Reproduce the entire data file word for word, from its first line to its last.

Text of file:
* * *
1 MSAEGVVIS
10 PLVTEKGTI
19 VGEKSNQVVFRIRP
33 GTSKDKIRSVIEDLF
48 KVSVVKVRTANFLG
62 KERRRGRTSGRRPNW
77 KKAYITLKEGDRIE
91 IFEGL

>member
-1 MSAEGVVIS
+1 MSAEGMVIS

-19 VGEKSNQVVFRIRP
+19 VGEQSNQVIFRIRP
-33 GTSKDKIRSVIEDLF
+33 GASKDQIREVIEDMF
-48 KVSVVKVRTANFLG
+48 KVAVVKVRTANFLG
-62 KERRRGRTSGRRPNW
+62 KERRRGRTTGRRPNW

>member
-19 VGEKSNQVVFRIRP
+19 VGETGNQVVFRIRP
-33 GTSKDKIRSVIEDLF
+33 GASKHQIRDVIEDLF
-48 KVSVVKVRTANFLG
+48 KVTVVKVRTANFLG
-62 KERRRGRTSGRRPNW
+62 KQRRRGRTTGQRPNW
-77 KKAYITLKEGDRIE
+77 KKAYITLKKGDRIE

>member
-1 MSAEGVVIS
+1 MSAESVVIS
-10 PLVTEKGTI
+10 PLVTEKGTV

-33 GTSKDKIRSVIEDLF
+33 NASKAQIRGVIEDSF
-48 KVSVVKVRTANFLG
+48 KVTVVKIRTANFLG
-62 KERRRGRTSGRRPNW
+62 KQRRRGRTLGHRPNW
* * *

1 MSAEGVVIS
10 PLVTEKGTI
19 VGEKSNQVVFRIRP
33 GTSKDKIRSVIEDLF
48 KVSVVKVRTANFLG
62 KERRRGRTSGRRPNW
77 KKAYITLKEGDRIE
91 IFEGL

>member
-1 MSAEGVVIS
+1 MSAEGMVIS

-19 VGEKSNQVVFRIRP
+19 VGEQSNQVIFRIRP
-33 GTSKDKIRSVIEDLF
+33 GASKDQIREVIEDMF
-48 KVSVVKVRTANFLG
+48 KVAVVKVRTANFLG
-62 KERRRGRTSGRRPNW
+62 KERRRGRTTGRRPNW

>member
-19 VGEKSNQVVFRIRP
+19 VGETGNQVVFRIRP
-33 GTSKDKIRSVIEDLF
+33 GASKHQIRDVIEDLF
-48 KVSVVKVRTANFLG
+48 KVTVVKVRTANFLG
-62 KERRRGRTSGRRPNW
+62 KQRRRGRTTGQRPNW
-77 KKAYITLKEGDRIE
+77 KKAYITLKKGDRIE

>member
-1 MSAEGVVIS
+1 MSAESVVIS
-10 PLVTEKGTI
+10 PLVTEKGTV

-33 GTSKDKIRSVIEDLF
+33 NASKAQIRGVIEDSF
-48 KVSVVKVRTANFLG
+48 KVTVVKIRTANFLG
-62 KERRRGRTSGRRPNW
+62 KQRRRGRTLGHRPNW